The first purpose of the chart is to help you visualize the up-and-down movement of the U.S. economy. The second is to give you an idea of how short these cycles have been. Historically, 10 years is the longest that it has taken from one bottom to the next — but frequently that interval was much shorter. Seven to 10 years is the range I use when I look at the economy, trying to build an expectation of what lies ahead.

Seven to 10 years may be a good starting point in gauging the duration of a single cycle, but it is not quite as helpful as another number I track: time to downturn. That is how long it takes from a recession bottom to the point where the economy starts turning down. That's a little fuzzier to figure out. And I'm not going to try to represent that this is the ultimate in accuracy; but the way I look at the economy, it takes between four and eight years from a prior bottom to the next downturn. (Some recessions have a quick drop to the bottom while others labor a little longer to get there.)

In other words, if historic trends hold (as they have for a long time), we can expect a downturn between four and eight years after a prior bottom. (And if you are doing the math on the current cycle, you probably recognize that we are already inside the window for the next downturn.)

Visualizing the Four Seasons of the Economic Cycle

So far, this may be interesting only in a purely academic kind of way because it doesn't tell you what you can do about all of this. To figure out a strategy to protect our finances (or even hopefully to profit financially), it helps to consider another concept: the seasons of the economic cycle.

When you look at a single cycle, bottom to bottom, it is possible to identify four distinct seasons that correspond roughly to the four seasons of a year:

  1. the winter of recession,
  2. the spring of the early recovery,
  3. the summer of growth,
  4. and a harvest season

Winter, spring and summer make intuitive sense. The fall/harvest season, though, is the one which presents the most problems. We'll get to that later in the series; but first, there are a few important things to note.

Duration: Each season lasts exactly three months in nature, but that isn't the case for economic seasons. Each economic season can last years.

In fact, economic seasons are not all the same length. Most of the time, each one will last longer than a calendar year, but it is impossible to predict how much longer.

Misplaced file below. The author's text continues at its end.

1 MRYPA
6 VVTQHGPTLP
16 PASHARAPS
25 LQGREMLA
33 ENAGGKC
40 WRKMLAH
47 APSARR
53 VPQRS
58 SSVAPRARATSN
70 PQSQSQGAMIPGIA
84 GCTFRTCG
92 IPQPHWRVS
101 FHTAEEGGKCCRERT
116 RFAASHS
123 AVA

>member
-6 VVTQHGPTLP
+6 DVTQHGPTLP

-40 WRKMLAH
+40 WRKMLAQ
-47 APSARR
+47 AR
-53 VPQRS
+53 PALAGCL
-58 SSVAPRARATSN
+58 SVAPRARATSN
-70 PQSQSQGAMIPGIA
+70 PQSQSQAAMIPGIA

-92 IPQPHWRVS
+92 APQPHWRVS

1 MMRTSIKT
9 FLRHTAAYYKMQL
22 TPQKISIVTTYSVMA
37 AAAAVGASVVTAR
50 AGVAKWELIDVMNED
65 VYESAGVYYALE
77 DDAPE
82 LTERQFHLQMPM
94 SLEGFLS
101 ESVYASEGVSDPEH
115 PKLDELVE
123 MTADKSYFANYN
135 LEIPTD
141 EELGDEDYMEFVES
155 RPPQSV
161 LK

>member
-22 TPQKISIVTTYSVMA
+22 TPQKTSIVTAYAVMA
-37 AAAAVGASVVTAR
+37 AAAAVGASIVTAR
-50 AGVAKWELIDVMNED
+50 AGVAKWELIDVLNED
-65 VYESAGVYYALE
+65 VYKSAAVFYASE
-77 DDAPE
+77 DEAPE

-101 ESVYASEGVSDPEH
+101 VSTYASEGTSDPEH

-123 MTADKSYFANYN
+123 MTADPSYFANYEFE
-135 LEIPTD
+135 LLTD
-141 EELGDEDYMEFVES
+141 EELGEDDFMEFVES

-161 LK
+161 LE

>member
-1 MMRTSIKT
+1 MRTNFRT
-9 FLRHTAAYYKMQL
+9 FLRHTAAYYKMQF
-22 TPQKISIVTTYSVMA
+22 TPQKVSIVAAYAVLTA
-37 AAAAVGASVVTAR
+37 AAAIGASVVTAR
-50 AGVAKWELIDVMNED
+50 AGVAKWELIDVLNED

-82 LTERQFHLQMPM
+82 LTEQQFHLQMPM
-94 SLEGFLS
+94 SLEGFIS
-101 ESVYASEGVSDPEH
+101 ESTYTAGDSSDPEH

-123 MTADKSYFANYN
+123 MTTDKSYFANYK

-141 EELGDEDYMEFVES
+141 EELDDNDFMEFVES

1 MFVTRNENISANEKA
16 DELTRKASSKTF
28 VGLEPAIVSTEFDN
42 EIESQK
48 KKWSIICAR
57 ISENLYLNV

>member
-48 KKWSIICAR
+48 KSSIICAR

Imperceptibility: In nature, it is hard to tell exactly when a season changes without a calendar and an army of meteorologists telling us that spring sprung on March 21 at 4:45 p.m. Most years, the 21st of March feels pretty much like the 20th of March. In fact, a week in April may have a lower average temperature than a week in March. The fact that we are unable to perceive a change in the natural seasons doesn't mean the change isn't happening. We know in time the new season will make itself evident.

It's the same with the seasons in the economy: The transition from one season to the next is fuzzy and unclear. However, when you look back, you can usually see things have changed.

Sequence: To me, the most important thing about the four seasons is that the sequence never changes. Spring always follows winter, and fall always follows summer. Therefore, once we are able to identify which season we are in, we have a good idea of what is coming next. That may sound simple and obvious, but you would be surprised how many people don't think of it like that. (More of that in the following installments of the series.)

This — the fact that we can predict which season will follow the one we are in — holds the key to our being able to:

  • protect our finances from the hurts that recessions can bring, and …
  • benefit from opportunities many overlook.

In the next part of the series, I will attempt to explain how understanding economic seasons can help you plan your finances in the same way farmers use the seasons of nature to earn a living.

How many recessions have you experienced? What did you learn about how to weather an economic downturn?

More about...Economics, Investing, Planning

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Beth
Beth
5 years ago

Interesting… I’m not sure I agree with trying to time the market, but I find I’m not in a hurry to invest right now when I suspect there’s a downturn headed our way. I suspect others were in the same boat, but went the last recession hit I was worried about losing my job and kept a healthy store of cash in more liquid vehicles rather than buying stocks “on sale”. Many of us were grateful to have a job, let alone extra cash to invest. I wonder what will happen this time? If our government increases the TFSA limit… Read more »

Brad
Brad
5 years ago
Reply to  Beth

Timing the market is extremely difficult. I prefer to focus on dollar cost averaging. This is why the average annual return for a total stock market index fund is considered around 6-7%. Some years (like the past few) the return will be 10+%. However, you’ll get a few years of 1-2% or even negative returns.